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It’s one hundred years since May Gibbs’ much loved gumnut brothers found their way into the hearts and homes of Australians. On 22nd November 1918 we celebrate the publication of May Gibbs’ sixth, and perhaps best known book, Snugglepot and Cuddlepie : their Adventures Wonderful. It is on this day publisher Angus & Robertson sent advance copies of the book to various newspapers for review including The Evening News, Sunday Times and The Bulletin.
Snugglepot and Cuddlepie was Gibbs’ first full length picture book following her popular ‘Bush Baby Books’. These two gumnut brothers had many wonderful adventures and would go on to delight and scare generations of children. With over 10,000 words of text and 22 full-page illustrations, this was Gibbs’ longest storybook to date. Snugglepot and Cuddlepie was an instant success – over 17,000 copies of the first edition were sold and the next two editions continued to be snapped up eagerly by a gumnut greedy public, the book has remained in print ever since.
Barely a week after this quintessentially Australian tale was published (and just in time for Christmas) the following reviews appeared in the Sunday Times, The Bulletin and Sydney Morning Herald:
Here we have the most delightful kiddies' book ever published in Australia; and for it thousands of youngsters of to-day and to-morrow will surely rise up and call Miss May Gibbs blessed.
- THE BOOKMAN: A Real Australian Story Book, Sunday Times, 24 November 1918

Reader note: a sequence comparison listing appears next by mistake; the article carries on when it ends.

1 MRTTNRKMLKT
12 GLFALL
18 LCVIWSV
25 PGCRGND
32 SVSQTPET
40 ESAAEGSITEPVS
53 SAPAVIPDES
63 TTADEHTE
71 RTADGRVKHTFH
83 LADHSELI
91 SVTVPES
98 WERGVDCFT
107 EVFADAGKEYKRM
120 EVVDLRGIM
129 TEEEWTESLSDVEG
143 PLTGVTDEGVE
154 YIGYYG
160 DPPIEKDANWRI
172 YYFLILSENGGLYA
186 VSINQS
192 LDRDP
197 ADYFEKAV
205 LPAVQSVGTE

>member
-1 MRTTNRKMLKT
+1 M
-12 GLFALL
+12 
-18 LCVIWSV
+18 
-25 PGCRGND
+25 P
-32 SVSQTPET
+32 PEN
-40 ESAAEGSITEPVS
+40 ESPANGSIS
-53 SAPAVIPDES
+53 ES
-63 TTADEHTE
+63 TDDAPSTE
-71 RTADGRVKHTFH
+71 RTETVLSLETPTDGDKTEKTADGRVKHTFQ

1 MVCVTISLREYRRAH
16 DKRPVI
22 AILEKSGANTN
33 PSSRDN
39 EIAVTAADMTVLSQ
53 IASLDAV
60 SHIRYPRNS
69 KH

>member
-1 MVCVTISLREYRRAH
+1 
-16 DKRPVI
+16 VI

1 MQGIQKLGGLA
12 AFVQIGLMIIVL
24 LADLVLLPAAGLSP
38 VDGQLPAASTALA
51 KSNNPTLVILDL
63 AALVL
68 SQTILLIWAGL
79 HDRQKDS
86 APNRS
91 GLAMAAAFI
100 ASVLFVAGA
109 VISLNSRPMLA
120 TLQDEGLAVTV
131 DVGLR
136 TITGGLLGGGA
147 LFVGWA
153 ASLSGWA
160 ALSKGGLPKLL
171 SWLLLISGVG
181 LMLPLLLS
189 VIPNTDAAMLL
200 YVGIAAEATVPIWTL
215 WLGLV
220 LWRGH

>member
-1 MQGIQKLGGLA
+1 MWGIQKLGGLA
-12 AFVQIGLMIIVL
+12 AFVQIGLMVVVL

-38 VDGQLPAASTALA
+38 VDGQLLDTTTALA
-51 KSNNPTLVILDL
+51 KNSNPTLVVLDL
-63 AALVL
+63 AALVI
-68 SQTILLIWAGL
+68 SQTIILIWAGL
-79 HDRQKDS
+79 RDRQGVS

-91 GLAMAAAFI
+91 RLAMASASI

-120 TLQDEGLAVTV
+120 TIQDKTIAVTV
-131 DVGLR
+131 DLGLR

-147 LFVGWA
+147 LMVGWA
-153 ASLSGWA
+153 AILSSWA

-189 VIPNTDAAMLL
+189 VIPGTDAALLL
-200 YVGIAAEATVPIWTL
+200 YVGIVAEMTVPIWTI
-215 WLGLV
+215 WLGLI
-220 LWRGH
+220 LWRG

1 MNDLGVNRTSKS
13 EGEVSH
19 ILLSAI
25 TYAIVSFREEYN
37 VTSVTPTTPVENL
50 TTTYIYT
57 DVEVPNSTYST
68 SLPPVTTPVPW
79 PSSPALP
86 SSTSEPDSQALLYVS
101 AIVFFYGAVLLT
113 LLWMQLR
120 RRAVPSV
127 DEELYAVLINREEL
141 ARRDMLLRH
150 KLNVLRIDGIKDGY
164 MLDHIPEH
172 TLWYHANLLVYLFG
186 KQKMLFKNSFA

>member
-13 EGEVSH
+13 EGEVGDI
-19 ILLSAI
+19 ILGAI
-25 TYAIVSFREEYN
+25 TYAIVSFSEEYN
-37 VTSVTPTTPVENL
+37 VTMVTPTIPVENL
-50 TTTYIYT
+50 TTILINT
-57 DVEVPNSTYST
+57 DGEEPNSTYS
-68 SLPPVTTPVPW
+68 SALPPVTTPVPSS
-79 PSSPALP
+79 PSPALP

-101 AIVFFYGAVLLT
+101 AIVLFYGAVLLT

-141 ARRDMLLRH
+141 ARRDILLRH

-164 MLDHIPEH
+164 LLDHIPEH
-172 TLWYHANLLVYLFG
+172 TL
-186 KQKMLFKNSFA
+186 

Here is a book full of joy and rollicking entertainment for the kiddies. May Gibbs has done it all, both pictures and story; and done it in that charming fashion of hers which has now become so well known … The book brings the bush very close and makes it into a fairyland of true Australian pattern. Nothing better to give the youngsters at Christmas.
- A Satchel of Books, The Bulletin, 5 December 1918
The tales themselves are charming, but by no means the least part of the entertainment is the delightful pictures which adorn every page.
- Snugglepot and Cuddlepie, Sydney Morning Herald, 7 December 1918
The State Library of New South Wales holds a remarkable collection of May Gibbs’ original illustrations, cartoons and literary papers, most of which was deposited into the Mitchell Library in 1970 by the copyright holders, the NSW Society for Crippled Children (now The Northcott Society), and the Spastic Centre of NSW (now the Cerebral Palsy Alliance). These institutions have kindly given the Library permission to digitise the material and publish it on our website.